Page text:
Understanding Preeclampsia

Reviewed by James Brann, MD
When some women are pregnant, they end up with a dangerous condition called preeclampsia. Usually this occurs after the 20th week of pregnancy. It may also occur either during labor, or after your child is born.
When a woman has preeclampsia, she also has high blood pressure. In addition, she may have too much protein in her urine, and start having problems with her eyes, kidneys or liver.

Symptoms of preeclampsia

Traditionally, women who have preeclampsia don’t feel different. This is because with preeclampsia you don’t have symptoms unless it’s severe. The signs may include:
  • Vision changes- seeing spots, flashes of light or blurry vision
  • Upper belly pain
  • A serious headache


If you are having any of these symptoms, call your doctor immediately. Because these symptoms also happen in a normal pregnancy, you may not even have preeclampsia. Your doctor needs to know about the symptoms, though. You’ll also want to call your doctor right away if you have vaginal bleeding.

Preeclampsia and your baby

Preeclampsia may decrease the amniotic fluid surrounding your child in your uterus. It may also slow down your baby’s growth.

Call your doctor right away if your baby stops moving as much as they used to. They may want to do some tests to check for potential problems.

Testing for preeclampsia

In order to test for preeclampsia, your doctor will want to take your blood pressure and check your urine for protein. They may also want to do blood tests to make sure you aren’t having any trouble with your organs.

When your blood pressure is checked, there will be two numbers. With preeclampsia the top number, or systolic pressure, will have to be at least 140 or the bottom number, or diastolic pressure, has to be at least 90. With preeclampsia, you also either will have too much protein in your urine, or be having problems with at least one organ.

You can have high blood pressure of more than 140/90 during your pregnancy and not experience high protein in your urine or other problems. In this case, it’s not preeclampsia. However, if you do get high blood pressure, your doctor will want to keep a close eye on you. You could later develop preeclampsia or other issues related to your high blood pressure.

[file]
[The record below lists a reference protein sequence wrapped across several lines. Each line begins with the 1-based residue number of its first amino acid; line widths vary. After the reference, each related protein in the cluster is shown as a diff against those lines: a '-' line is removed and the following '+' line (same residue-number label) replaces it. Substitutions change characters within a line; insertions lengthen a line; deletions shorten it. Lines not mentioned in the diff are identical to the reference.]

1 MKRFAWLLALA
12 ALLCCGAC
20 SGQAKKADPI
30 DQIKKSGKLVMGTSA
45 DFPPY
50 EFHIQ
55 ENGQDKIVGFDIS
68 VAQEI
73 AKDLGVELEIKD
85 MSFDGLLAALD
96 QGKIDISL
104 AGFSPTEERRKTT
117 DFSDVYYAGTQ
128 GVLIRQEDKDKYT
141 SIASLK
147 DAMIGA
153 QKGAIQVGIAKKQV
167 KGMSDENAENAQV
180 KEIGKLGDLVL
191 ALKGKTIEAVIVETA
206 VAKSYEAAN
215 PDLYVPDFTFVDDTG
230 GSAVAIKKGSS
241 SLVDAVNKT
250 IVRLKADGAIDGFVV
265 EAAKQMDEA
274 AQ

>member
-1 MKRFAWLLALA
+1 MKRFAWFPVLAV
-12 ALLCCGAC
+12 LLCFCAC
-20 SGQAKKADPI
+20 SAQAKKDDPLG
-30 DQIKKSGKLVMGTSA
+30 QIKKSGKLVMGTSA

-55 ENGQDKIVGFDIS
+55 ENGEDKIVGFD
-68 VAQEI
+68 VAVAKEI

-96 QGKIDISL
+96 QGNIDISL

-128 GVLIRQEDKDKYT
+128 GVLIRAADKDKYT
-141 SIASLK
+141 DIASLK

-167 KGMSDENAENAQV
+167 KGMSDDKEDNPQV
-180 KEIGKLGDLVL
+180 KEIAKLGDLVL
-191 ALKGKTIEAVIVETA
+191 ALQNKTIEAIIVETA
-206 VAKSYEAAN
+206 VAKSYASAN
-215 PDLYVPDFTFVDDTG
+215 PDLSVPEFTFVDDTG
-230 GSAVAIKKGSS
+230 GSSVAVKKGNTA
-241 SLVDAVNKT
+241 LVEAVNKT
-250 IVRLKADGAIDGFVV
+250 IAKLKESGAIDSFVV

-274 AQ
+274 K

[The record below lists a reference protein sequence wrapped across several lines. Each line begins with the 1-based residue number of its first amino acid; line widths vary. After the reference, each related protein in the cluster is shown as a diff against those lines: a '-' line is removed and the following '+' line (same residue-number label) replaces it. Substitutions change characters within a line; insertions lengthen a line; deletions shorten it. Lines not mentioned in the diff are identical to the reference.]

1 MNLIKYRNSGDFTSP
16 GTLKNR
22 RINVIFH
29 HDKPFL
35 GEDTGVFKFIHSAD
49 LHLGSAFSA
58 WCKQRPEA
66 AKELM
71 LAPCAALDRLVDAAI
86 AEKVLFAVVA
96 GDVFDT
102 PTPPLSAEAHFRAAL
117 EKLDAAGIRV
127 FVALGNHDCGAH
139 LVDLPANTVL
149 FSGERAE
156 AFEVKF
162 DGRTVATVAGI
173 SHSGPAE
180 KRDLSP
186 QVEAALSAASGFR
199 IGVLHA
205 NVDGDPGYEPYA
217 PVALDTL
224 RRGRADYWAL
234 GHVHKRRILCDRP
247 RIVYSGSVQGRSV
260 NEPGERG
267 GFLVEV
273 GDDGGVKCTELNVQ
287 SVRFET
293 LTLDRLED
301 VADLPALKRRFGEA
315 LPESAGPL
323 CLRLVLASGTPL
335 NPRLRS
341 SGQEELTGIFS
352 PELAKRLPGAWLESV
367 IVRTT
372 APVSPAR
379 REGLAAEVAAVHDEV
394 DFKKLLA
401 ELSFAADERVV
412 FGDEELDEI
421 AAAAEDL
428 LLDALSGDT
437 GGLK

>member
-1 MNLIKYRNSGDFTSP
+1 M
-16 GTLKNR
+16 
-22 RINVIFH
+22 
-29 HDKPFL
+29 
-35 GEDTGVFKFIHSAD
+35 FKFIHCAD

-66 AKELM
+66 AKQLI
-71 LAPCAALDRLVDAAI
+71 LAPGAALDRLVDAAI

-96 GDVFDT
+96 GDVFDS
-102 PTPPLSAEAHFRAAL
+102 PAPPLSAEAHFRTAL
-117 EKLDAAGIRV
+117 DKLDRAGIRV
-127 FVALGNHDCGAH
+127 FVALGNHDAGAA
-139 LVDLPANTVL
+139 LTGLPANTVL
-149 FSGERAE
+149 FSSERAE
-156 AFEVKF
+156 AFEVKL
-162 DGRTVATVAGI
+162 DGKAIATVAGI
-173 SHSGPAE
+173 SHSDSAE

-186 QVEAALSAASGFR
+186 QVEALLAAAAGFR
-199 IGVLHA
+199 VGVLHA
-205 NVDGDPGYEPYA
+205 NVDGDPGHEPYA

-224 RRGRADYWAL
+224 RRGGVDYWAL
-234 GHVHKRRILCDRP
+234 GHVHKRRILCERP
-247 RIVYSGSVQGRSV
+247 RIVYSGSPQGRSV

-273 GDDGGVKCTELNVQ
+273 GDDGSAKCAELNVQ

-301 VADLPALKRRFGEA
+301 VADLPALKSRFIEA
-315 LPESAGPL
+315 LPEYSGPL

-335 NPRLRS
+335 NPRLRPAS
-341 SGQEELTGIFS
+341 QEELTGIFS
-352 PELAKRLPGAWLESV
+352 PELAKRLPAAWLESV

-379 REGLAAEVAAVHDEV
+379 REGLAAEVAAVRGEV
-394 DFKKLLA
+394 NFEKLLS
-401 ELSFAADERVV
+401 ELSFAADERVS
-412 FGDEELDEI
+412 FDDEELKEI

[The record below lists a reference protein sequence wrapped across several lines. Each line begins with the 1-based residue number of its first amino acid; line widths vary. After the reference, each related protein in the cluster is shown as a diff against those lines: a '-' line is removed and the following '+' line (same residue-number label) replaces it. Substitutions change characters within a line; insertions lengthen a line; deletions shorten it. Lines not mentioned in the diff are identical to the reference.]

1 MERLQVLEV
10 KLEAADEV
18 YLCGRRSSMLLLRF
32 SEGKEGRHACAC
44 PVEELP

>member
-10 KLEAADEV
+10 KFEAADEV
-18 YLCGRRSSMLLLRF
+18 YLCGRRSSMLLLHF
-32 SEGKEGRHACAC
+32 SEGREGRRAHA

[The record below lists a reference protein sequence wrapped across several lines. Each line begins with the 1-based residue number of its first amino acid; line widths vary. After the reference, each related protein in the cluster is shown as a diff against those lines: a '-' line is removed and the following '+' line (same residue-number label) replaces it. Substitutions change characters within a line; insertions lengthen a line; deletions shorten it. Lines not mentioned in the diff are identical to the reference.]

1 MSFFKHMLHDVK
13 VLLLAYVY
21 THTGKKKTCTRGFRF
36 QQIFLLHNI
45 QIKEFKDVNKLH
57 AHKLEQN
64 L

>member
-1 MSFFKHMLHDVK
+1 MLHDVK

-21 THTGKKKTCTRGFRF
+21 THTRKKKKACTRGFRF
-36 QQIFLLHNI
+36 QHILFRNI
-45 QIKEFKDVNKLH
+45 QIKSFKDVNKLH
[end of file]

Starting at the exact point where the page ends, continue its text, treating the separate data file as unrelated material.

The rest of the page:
Treating preeclampsia

The only way to cure preeclampsia is to deliver your child. It’s up to your doctor how early they want you to give birth. If you’re close to your due date, your doctor may want to give you some medicine to start your contractions. This is what’s called inducing labor. Usually, though, women can still have a normal vaginal delivery. In some cases, though, your doctor may want to do a C-section. This surgery takes your baby out.
If your due date is still several weeks away, and you don’t have severe preeclampsia, your doctor may want you to wait. This gives your child additional time to develop and grow. If you do wait, your doctor will check up on you often to make sure there aren’t problems. You may even be admitted to the hospital.

If you have extremely high blood pressure, your doctor may put you on medicine, which lowers your blood pressure in order to prevent a stroke. Women who have preeclampsia also sometimes have seizures. You will most likely get medicine during your labor to prevent this.

Preventing preeclampsia

There’s nothing you can do to prevent preeclampsia. Most importantly, you want to go to all your doctor’s appointments so that if your blood pressure does go up, if there’s too much protein in your urine, or you have other problems, they’ll be spotted right away. You’ll also want to call your doctor right way if you’re having any symptoms of preeclampsia or your baby isn’t moving around as much. Your doctor can do certain things to help prevent you from having preeclampsia-related problems which are worse.


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